Tiger Woods announced Thursday that he has undergone successful back surgery to alleviate ongoing pain in his back and leg, sidelining the 14-time major champion for what is expected to be the rest of the 2016-17 season.
It is Woods’ fourth surgery since early in 2014. He had two surgeries in the fall of 2015 and has played sparingly since then.
The announcement comes just two days after Woods hit a couple shots during a public appearance to announce his new golf course design at Big Cedar Lodge in Missouri and said at the outing that his back was “progressing” and he has “good days and bad days.”
Woods hit his first wedge shot into the water fronting the green on a 100-yard hole, then drew cheers for a second try that stopped close to the pin.
“The surgery went well, and I'm optimistic this will relieve my back spasms and pain,” Woods said in a release on his website. “When healed, I look forward to getting back to a normal life, playing with my kids, competing in professional golf and living without the pain I have been battling so long."
According to Woods’ release, due to previous herniations and three surgeries, Woods' bottom lower-back disc severely narrowed, causing sciatica and severe back and leg pain. Conservative therapy, which included rehabilitation, medications, limiting activities and injections, failed as a permanent solution, and Woods opted to have surgery.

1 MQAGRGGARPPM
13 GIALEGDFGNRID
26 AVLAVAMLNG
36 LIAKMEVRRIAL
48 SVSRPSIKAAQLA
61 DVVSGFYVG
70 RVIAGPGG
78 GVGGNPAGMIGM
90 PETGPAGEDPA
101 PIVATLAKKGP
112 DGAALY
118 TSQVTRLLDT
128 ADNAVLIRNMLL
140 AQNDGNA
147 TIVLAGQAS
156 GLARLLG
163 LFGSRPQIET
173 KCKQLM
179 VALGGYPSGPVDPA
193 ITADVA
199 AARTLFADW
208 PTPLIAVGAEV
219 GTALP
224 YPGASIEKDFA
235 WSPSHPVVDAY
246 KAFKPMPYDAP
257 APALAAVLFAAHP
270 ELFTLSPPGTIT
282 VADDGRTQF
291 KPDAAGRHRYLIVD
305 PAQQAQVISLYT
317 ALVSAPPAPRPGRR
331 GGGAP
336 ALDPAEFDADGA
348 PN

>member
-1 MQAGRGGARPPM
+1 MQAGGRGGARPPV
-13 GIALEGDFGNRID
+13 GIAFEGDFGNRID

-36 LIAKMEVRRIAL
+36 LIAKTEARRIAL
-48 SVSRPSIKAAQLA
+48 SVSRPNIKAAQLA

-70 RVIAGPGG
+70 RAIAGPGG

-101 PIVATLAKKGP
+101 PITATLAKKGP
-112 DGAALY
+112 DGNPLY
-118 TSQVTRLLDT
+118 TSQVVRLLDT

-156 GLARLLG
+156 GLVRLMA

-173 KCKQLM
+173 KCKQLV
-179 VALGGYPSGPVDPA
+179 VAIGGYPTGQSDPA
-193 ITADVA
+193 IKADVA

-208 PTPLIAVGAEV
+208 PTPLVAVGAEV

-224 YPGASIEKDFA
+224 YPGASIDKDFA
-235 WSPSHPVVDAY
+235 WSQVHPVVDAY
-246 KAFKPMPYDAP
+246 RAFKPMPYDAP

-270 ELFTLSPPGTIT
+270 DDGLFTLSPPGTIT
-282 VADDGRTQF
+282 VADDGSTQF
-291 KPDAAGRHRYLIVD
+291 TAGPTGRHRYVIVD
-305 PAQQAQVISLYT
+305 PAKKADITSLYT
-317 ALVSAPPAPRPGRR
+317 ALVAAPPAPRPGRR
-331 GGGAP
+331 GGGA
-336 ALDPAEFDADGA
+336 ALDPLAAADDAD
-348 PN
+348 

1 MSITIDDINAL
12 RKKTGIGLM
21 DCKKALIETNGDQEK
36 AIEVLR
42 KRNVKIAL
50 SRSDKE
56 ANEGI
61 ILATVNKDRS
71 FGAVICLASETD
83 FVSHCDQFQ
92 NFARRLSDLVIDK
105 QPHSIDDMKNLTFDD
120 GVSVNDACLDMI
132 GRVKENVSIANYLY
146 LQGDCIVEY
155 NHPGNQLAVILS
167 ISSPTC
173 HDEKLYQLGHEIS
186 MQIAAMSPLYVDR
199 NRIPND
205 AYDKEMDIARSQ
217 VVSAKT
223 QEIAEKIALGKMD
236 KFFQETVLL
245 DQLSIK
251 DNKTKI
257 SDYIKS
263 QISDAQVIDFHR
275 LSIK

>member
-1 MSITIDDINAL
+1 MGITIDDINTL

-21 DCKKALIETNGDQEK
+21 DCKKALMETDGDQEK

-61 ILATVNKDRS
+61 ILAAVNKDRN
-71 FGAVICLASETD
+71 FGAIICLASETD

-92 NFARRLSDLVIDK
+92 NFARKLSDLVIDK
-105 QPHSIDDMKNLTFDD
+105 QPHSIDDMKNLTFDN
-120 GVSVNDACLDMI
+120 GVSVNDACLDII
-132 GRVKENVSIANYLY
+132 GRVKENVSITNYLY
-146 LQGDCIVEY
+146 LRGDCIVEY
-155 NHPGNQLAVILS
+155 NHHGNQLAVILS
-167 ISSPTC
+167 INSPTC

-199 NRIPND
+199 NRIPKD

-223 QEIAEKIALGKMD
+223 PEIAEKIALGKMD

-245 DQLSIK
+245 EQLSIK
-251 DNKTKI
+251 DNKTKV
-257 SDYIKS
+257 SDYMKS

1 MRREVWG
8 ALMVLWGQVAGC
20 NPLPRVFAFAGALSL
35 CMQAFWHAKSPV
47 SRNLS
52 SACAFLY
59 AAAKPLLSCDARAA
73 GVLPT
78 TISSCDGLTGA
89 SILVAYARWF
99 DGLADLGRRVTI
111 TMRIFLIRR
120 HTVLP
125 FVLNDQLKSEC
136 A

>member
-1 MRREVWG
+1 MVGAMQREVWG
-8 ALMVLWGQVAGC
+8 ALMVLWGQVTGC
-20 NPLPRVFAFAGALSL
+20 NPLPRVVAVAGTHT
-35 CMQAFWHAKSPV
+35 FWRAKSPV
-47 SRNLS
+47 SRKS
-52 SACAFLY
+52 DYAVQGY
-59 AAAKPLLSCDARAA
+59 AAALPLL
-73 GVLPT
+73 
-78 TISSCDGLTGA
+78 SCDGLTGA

The procedure was a minimally invasive Anterior Lumbar Interbody Fusion (MIS ALIF) at L5/S1, according to Woods’ release. The surgery entailed removing the damaged disc and re-elevating the collapsed disc space to normal levels. This allows the one vertebrae to heal to the other. The goal is to relieve the pressure on the nerve and to give the nerve the best chance of healing.
The operation was performed by Dr. Richard Guyer of the Center for Disc Replacement at the Texas Back Institute.
“After he recovers from surgery, he will gradually begin his rehabilitation until he is completely healed,” Guyer said through the release. “Once that's accomplished, his workouts will be geared to allowing him to return to competitive golf.
“If you are going to have single-level fusion, the bottom level is the best place for it to occur. Some individuals are born with one less vertebrae, which would be similar to someone who had a single-level fusion,” Guyer added.
Woods will now rest for several weeks, then begin therapy and treatment. Patients typically return to full activity in about six months, the release said.
Woods, 41, has won 79 PGA Tour events and has also had several other medical issues, including multiple knee surgeries since his first in 2002.